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re: orion purview

Fra: Stephen Goranson[SMTP:goranson@duke.edu]
Sendt:  8, april 1998 20.23
Til:  orion@mscc.huji.ac.il
Cc:  goranson@duke.edu
Emne:  orion purview

I agree with Russell Gmirkin that it is "within the legitimate purview of
scholarship" to examine whether an inscription is authentic. What I
questioned is public claims of fraud which, so far, to my knowledge, have
not been publicly explained, nor defended, much less established.
S. Goranson

Since Fred Cryer has done no such thing (i.e. made any such public
charge) and since the Tel Dan inscription has not the least bit of
relevance to the topic matter of this list, why did SG raise this
ad hominem attack on Fred (in a previous post) in the middle of 
Fred's discussion of etymology of the word "Essene"?  

Cryer had nothing to do with rumors which have become
public concerning his book, and I am sure all scholars on this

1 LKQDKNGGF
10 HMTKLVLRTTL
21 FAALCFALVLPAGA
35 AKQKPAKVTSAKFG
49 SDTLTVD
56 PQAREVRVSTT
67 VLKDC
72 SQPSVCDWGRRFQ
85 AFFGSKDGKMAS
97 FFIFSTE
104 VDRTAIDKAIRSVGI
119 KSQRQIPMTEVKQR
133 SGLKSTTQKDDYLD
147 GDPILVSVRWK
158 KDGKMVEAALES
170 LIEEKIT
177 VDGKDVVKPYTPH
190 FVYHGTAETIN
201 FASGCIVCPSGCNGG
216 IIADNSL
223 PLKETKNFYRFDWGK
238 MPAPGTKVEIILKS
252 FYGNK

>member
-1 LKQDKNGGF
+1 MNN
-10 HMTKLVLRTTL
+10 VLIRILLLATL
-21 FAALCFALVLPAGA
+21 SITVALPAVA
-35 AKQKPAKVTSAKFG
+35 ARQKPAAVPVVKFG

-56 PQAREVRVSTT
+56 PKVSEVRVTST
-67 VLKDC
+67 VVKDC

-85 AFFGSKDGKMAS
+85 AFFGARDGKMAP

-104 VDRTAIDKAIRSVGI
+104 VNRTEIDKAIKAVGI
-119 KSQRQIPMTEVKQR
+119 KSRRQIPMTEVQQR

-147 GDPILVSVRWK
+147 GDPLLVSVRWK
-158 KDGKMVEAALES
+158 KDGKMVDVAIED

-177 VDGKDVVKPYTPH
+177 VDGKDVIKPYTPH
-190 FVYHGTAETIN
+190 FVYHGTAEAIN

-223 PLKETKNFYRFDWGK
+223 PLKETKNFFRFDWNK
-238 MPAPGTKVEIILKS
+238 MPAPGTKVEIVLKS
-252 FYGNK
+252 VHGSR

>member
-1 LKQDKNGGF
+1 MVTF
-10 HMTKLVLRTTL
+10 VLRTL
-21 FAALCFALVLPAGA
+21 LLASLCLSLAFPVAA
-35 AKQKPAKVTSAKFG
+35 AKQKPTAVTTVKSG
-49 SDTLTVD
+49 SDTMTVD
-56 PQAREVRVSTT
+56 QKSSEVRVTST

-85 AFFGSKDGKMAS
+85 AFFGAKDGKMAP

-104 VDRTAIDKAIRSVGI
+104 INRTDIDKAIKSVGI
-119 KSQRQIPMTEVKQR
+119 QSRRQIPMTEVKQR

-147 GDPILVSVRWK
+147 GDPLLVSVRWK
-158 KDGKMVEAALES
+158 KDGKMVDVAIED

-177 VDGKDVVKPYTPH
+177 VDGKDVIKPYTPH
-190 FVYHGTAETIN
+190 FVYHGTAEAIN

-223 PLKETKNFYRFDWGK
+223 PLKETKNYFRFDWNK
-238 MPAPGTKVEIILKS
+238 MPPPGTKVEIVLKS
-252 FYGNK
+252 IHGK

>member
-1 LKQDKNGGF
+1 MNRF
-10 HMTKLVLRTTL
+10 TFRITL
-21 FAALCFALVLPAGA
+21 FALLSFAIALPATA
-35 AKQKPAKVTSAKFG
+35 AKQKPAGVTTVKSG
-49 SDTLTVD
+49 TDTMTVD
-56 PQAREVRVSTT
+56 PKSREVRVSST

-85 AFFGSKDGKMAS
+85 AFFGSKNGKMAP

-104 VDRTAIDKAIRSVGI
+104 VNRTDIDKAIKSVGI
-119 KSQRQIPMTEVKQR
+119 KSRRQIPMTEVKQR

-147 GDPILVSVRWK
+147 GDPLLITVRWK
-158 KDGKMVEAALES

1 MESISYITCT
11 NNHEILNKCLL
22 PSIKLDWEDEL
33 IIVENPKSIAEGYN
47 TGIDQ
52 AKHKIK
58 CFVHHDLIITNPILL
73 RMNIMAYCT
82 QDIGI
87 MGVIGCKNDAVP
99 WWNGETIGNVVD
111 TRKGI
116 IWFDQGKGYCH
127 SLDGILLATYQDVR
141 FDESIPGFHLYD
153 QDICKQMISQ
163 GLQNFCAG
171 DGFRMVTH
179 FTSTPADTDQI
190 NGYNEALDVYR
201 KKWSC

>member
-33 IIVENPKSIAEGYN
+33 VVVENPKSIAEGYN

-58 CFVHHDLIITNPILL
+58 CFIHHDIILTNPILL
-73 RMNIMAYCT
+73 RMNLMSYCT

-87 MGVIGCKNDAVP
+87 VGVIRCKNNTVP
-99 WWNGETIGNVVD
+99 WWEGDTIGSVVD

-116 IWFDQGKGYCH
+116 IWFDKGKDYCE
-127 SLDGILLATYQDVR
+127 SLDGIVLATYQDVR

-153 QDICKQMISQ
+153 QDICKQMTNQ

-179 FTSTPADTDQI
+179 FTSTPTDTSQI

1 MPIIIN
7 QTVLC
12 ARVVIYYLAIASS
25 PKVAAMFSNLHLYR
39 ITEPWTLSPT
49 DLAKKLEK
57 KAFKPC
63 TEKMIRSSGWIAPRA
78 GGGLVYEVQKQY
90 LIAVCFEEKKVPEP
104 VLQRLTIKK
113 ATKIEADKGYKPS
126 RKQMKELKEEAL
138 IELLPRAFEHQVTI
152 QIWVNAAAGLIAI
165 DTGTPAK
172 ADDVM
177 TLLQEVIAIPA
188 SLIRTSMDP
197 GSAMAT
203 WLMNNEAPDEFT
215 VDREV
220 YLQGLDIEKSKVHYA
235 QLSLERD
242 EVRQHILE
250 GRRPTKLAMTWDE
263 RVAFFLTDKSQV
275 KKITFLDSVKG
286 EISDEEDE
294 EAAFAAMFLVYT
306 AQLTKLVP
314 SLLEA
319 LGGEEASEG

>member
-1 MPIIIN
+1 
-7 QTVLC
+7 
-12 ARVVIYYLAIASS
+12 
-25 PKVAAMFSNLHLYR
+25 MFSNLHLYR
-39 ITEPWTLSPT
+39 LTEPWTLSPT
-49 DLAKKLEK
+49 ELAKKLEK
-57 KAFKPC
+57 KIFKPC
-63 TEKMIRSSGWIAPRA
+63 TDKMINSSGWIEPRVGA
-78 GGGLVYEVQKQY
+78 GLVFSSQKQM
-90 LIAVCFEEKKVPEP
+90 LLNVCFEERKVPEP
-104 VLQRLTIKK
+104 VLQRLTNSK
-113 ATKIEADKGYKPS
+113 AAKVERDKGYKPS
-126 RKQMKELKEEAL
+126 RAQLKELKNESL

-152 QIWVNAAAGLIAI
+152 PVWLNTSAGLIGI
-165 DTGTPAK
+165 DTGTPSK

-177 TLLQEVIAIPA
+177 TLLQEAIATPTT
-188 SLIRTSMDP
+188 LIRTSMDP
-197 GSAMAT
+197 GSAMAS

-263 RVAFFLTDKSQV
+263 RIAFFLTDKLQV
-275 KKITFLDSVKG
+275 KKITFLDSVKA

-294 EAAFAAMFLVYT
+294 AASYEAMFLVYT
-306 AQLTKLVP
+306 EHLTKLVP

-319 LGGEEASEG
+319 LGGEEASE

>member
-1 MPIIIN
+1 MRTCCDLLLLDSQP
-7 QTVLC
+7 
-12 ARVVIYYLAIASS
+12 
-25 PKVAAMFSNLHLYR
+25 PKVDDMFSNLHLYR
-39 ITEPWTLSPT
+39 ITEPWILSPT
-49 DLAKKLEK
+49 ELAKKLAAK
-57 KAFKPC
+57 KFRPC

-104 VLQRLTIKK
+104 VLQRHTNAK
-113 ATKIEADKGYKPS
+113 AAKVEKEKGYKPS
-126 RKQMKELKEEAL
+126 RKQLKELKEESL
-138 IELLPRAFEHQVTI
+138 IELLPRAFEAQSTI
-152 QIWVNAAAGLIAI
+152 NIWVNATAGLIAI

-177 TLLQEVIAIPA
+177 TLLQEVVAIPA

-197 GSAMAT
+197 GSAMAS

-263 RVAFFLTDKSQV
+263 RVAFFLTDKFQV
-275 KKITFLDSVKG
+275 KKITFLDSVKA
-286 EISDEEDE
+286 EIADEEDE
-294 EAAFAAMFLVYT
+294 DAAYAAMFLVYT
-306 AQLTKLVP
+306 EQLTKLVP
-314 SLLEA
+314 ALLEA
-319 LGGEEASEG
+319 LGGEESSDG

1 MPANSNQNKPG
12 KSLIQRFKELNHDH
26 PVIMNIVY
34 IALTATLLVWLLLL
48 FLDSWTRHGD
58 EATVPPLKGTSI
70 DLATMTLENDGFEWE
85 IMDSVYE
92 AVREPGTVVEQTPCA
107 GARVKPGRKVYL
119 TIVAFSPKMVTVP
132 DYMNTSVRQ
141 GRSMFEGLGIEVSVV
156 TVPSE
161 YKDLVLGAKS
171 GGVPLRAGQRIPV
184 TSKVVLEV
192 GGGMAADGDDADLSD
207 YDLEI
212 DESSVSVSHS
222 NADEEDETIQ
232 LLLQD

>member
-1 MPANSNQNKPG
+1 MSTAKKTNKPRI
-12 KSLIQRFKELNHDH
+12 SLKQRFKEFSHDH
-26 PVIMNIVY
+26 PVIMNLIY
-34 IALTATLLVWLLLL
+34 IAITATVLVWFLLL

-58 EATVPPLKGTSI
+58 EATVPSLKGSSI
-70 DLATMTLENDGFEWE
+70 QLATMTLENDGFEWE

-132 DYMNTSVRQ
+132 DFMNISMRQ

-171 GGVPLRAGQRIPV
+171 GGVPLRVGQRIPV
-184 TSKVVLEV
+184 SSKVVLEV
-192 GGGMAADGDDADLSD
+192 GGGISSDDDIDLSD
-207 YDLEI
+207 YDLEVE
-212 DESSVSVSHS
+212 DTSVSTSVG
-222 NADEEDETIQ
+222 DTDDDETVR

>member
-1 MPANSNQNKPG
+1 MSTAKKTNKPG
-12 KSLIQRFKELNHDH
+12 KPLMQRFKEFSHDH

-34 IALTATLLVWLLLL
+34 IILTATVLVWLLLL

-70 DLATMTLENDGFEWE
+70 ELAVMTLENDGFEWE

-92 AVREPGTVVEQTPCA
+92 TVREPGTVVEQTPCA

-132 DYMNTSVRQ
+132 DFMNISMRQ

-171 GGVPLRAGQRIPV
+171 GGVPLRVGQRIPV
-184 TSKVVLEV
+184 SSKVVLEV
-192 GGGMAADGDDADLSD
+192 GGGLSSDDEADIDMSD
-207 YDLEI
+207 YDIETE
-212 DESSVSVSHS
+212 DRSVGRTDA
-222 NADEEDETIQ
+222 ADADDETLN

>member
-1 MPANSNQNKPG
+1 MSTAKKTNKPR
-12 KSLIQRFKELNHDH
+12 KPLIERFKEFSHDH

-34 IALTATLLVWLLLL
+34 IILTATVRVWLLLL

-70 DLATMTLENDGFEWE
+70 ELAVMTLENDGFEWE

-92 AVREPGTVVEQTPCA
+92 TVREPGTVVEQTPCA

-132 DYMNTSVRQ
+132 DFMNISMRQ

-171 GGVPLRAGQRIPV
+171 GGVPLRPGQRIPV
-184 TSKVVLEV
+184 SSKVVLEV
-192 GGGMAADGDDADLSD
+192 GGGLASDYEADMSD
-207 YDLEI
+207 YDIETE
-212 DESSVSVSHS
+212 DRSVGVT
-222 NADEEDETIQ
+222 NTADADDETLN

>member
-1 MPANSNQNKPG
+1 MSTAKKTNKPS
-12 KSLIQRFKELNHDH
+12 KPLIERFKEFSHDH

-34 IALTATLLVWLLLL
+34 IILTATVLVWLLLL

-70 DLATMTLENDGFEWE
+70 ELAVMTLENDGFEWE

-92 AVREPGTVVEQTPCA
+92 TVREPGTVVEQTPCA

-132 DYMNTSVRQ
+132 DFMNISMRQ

list respect the right of a person to work on and finish a book for 

If I have misunderstood SG and if his inquiry concerning the
prepublication contents of Fred's book, however irrelevant to
the Scrolls and however demanding the tone seemed to be, 
was a sincere inquiry for information on the Tel Dan 
inscription forgery issue, he can be directed to the article by
Garbini in _Accademia Dei Lincei_ 1994.  It is an Italian publication
and the article is in Italian.  Garbini argued that the inscription
is forged on grounds principally involving comparisons
with the Mesha and Zikkur inscriptions (which Garbini proposed
were used as a source by a modern forger).  I am not a source for
further information on this, and it is not my issue.  I hope this 
answers SG's question.  Fred is gone to the U.S. for two weeks 
so unable to answer himself.  

Greg Doudna